The Prevailing Impediment When Investigating People Of Color

PolitiChicks.comMost have heard the phrase, “snitches get stitches”, and unfortunately the idea of being harmed by a suspect when being an informant can damage a high profile case. Leave it to Congressman Gowdy to make another excellent point. While questioning Ms. Ramierz, during a judiciary committee hearing on 21st Century policing, Gowdy points out the biggest impediment when investigating homicides involving people of color, is the unfortunate fact that a case is diminished by the lack of cooperation from witnesses. Ms. Ramierz strongly agreed with the Congressman’s assertion and continued by stating, “For every prosecutor, this is a serious problem, and you are correct for pointing that out”.

With so many high profile cases involving people of color, and so many marching for justice, could some of the cases be best fought if more individuals came forward? In case you assumed I was only referring to black crimes, I have taken this a bit further. What about those crimes with few cooperating because of the fear of deportation? Certainly if I was in the country illegally, and I witnessed a murder, I would not Google map the nearest police station for testimonial purposes.

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I look forward to the new strategies being discussed to enforce equality, also known as, “Operation All Lives Matter”. Witnesses are crucial to prosecutors investigating violent crimes, and if we want justice, we have to help them, help us.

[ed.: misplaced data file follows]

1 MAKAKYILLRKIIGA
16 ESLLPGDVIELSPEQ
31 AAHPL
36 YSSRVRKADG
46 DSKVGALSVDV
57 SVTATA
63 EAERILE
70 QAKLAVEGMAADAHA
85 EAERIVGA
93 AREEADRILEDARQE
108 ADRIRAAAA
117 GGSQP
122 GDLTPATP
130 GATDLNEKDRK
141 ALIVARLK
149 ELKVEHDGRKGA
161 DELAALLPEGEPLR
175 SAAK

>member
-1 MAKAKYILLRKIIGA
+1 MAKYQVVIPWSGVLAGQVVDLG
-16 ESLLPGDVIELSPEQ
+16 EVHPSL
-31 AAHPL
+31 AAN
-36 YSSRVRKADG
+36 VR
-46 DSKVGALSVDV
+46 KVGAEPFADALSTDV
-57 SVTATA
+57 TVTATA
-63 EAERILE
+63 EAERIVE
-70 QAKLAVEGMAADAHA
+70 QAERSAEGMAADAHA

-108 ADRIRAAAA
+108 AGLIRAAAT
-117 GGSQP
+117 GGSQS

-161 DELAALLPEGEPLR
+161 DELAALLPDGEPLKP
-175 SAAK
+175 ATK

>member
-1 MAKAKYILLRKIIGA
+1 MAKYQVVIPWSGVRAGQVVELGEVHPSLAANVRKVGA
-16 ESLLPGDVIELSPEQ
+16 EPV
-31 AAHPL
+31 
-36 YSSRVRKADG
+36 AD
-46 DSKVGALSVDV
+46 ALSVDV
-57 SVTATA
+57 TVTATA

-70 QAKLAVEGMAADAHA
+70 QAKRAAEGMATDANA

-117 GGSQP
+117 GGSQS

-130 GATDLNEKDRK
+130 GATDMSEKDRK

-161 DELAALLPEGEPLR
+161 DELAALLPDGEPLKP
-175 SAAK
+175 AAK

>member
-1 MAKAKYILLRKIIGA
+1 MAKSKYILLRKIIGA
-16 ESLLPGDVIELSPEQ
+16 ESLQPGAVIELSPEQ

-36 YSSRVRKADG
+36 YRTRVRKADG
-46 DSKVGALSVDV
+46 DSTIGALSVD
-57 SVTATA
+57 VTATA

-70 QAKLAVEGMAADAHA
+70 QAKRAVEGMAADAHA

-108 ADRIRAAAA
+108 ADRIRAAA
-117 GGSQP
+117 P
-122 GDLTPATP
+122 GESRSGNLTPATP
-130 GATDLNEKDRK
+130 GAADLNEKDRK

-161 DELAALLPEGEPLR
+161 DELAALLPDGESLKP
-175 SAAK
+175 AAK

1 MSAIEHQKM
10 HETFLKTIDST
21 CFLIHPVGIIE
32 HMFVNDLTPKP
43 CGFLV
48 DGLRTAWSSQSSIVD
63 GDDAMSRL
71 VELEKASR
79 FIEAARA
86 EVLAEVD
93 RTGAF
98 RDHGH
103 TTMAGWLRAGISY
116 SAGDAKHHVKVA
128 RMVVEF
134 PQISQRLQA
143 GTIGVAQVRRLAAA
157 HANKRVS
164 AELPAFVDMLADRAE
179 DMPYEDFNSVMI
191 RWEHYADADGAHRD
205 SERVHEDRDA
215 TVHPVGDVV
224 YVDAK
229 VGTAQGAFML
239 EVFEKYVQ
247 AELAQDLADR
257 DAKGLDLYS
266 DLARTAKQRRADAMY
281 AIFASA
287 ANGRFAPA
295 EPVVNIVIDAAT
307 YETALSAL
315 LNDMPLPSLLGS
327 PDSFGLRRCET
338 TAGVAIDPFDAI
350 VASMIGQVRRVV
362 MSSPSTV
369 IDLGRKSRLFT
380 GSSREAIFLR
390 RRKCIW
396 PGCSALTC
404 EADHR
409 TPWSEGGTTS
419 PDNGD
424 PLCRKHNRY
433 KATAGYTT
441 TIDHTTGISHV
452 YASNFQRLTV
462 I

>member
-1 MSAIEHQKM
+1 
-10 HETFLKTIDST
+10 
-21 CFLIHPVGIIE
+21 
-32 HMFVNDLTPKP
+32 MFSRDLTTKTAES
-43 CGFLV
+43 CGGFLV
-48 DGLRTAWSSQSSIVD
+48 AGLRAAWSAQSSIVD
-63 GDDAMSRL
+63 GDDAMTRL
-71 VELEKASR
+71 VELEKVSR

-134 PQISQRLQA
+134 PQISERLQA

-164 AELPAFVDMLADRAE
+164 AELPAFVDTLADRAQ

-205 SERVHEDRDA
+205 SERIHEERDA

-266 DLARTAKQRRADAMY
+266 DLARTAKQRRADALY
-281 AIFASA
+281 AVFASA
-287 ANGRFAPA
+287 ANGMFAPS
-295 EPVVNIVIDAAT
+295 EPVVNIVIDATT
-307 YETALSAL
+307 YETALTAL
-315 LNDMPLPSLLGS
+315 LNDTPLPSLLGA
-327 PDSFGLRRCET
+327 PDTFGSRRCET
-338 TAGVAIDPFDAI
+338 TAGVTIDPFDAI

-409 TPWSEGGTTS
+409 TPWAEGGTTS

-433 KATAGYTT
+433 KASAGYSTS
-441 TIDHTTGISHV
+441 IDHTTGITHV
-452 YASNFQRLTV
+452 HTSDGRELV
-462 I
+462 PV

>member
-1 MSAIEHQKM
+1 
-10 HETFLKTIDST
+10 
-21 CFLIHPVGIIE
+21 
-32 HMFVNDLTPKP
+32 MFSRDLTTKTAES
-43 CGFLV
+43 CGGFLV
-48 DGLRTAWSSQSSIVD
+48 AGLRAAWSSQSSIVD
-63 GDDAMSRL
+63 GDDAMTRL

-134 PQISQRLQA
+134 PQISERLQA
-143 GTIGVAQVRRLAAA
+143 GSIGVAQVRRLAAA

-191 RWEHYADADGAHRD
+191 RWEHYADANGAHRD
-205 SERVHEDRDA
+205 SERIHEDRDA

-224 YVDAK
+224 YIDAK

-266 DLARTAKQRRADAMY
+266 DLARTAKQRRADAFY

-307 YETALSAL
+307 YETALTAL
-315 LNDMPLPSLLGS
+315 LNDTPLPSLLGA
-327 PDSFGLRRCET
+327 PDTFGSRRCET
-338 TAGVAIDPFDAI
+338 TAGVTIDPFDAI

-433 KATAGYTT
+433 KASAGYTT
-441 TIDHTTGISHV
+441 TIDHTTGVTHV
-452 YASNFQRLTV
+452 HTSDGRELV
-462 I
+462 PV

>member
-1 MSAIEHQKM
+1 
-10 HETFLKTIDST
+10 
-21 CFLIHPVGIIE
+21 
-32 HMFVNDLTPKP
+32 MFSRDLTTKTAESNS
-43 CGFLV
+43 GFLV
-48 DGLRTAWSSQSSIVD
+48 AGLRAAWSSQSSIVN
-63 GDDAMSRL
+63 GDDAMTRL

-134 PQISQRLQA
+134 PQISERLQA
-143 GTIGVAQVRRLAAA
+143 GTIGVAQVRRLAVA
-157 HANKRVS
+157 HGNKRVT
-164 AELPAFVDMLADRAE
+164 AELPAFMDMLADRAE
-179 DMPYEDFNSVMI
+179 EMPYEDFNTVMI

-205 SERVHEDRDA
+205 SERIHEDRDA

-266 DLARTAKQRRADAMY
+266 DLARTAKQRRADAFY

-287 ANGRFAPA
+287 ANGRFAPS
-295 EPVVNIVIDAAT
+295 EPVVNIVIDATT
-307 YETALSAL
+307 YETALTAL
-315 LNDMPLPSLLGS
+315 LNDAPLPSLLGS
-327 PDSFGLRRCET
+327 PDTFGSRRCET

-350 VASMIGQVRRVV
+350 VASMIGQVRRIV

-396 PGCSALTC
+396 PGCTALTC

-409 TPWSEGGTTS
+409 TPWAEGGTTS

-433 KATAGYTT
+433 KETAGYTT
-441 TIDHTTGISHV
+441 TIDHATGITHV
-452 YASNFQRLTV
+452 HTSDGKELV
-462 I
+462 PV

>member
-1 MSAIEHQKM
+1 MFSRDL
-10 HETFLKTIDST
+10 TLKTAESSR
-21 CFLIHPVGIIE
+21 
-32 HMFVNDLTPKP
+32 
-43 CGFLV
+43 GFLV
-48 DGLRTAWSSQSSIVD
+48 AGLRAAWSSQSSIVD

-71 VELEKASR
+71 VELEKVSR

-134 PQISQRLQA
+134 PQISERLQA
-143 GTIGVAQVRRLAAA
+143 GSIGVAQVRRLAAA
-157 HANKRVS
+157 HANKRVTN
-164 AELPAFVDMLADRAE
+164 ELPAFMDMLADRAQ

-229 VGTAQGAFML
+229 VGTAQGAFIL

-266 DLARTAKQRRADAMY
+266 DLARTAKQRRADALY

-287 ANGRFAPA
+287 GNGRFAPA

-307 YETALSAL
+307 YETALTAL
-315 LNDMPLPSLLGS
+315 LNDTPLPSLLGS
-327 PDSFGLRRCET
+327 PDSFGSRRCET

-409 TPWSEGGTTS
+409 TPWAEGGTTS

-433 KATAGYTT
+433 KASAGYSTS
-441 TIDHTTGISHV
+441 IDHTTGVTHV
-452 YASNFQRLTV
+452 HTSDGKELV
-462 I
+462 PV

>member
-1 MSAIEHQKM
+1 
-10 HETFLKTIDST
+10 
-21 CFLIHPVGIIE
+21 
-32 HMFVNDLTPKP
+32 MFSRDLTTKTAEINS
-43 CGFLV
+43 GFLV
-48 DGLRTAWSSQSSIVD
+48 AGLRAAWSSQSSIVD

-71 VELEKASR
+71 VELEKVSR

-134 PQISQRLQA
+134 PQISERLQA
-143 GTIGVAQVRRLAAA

Kimberly Klacik

District of Columbia Politichick Kimberly Klacik has a passion for politics. Once a democrat and President Obama supporter, Kimberly began to recognize the "land of the free" was slowly becoming the "land of the lost". As a nonprofit Founder/Executive Director headquartered in Baltimore, MD., Kimberly witnesses firsthand the misuse of government aid and the cultural crisis creating an economic disaster. Potential Me is an organization supporting women going into either the workforce, college, trade school, or the military. Kimberly spent most of her childhood in Accokeek, Maryland writing country music and reading a ton of fiction. From the hospitality industry to teaching gymnastics to preschoolers, Kimberly now considers herself a proficient people person. As a volunteer on Capitol Hill, Kimberly will converse with both members of Congress and their staff, on the record, in hopes of gaining some insight on what makes them tick.

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